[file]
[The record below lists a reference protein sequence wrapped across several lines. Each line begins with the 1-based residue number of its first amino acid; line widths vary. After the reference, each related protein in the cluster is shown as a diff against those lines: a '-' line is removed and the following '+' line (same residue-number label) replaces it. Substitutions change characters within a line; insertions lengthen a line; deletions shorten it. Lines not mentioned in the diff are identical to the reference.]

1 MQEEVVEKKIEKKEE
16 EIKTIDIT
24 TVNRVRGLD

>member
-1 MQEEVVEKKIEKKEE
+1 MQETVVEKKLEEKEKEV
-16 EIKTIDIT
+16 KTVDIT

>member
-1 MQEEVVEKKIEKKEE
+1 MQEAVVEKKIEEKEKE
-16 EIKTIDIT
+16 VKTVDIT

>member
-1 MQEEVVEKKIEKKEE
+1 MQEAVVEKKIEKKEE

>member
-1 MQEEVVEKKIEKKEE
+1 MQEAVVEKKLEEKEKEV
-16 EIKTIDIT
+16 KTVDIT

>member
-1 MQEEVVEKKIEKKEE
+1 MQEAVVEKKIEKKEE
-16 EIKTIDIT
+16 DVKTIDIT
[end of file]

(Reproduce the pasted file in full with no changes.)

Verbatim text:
[The record below lists a reference protein sequence wrapped across several lines. Each line begins with the 1-based residue number of its first amino acid; line widths vary. After the reference, each related protein in the cluster is shown as a diff against those lines: a '-' line is removed and the following '+' line (same residue-number label) replaces it. Substitutions change characters within a line; insertions lengthen a line; deletions shorten it. Lines not mentioned in the diff are identical to the reference.]

1 MQEEVVEKKIEKKEE
16 EIKTIDIT
24 TVNRVRGLD

>member
-1 MQEEVVEKKIEKKEE
+1 MQETVVEKKLEEKEKEV
-16 EIKTIDIT
+16 KTVDIT

>member
-1 MQEEVVEKKIEKKEE
+1 MQEAVVEKKIEEKEKE
-16 EIKTIDIT
+16 VKTVDIT

>member
-1 MQEEVVEKKIEKKEE
+1 MQEAVVEKKIEKKEE

>member
-1 MQEEVVEKKIEKKEE
+1 MQEAVVEKKLEEKEKEV
-16 EIKTIDIT
+16 KTVDIT

>member
-1 MQEEVVEKKIEKKEE
+1 MQEAVVEKKIEKKEE
-16 EIKTIDIT
+16 DVKTIDIT